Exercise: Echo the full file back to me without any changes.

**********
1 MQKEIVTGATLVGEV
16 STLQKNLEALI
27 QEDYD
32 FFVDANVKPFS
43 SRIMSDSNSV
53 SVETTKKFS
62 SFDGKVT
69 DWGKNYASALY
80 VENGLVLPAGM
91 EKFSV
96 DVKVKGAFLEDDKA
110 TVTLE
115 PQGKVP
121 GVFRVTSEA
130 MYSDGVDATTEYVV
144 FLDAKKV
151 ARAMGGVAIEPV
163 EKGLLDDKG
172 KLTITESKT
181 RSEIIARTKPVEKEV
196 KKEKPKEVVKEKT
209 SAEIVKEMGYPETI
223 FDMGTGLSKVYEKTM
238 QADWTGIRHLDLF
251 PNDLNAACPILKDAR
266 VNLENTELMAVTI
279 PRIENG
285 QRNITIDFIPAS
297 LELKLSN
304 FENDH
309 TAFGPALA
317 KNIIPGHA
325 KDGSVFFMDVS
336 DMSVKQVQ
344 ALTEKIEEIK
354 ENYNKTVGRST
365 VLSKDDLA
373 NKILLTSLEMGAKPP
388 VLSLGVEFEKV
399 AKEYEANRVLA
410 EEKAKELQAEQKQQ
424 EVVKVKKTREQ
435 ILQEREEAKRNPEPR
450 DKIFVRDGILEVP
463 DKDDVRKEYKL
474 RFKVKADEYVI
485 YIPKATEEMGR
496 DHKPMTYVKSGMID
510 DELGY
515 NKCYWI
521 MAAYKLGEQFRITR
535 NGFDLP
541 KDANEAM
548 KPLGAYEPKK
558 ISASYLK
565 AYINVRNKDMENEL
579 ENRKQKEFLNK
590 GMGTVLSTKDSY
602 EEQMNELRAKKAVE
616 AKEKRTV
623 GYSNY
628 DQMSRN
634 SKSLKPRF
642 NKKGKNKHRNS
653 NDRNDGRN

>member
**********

1 MQKEIVTGATLVGEV
16 STLQKNLEALI
27 QEDYD
32 FFVDANVKPFS
43 SRIMSDSNSV
53 SVETTKKFS
62 SFDGKVT
69 DWGKNYASALY
80 VENGLVLPAGM
91 EKFSV
96 DVKVKGAFLEDDKA
110 TVTLE
115 PQGKVP
121 GVFRVTSEA
130 MYSDGVDATTEYVV
144 FLDAKKV
151 ARAMGGVAIEPV
163 EKGLLDDKG
172 KLTITESKT
181 RSEIIARTKPVEKEV
196 KKEKPKEVVKEKT
209 SAEIVKEMGYPETI
223 FDMGTGLSKVYEKTM
238 QADWTGIRHLDLF
251 PNDLNAACPILKDAR
266 VNLENTELMAVTI
279 PRIENG
285 QRNITIDFIPAS
297 LELKLSN
304 FENDH
309 TAFGPALA
317 KNIIPGHA
325 KDGSVFFMDVS
336 DMSVKQVQ
344 ALTEKIEEIK
354 ENYNKTVGRST
365 VLSKDDLA
373 NKILLTSLEMGAKPP
388 VLSLGVEFEKV
399 AKEYEANRVLA
410 EEKAKELQAEQKQQ
424 EVVKVKKTREQ
435 ILQEREEAKRNPEPR
450 DKIFVRDGILEVP
463 DKDDVRKEYKL
474 RFKVKADEYVI
485 YIPKATEEMGR
496 DHKPMTYVKSGMID
510 DELGY
515 NKCYWI
521 MAAYKLGEQFRITR
535 NGFDLP
541 KDANEAM
548 KPLGAYEPKK
558 ISASYLK
565 AYINVRNKDMENEL
579 ENRKQKEFLNK
590 GMGTVLSTKDSY
602 EEQMNELRAKKAVE
616 AKEKRTV
623 GYSNY
628 DQMSRN
634 SKSLKPRF
642 NKKGKNKHRNS
653 NDRNDGRN

>member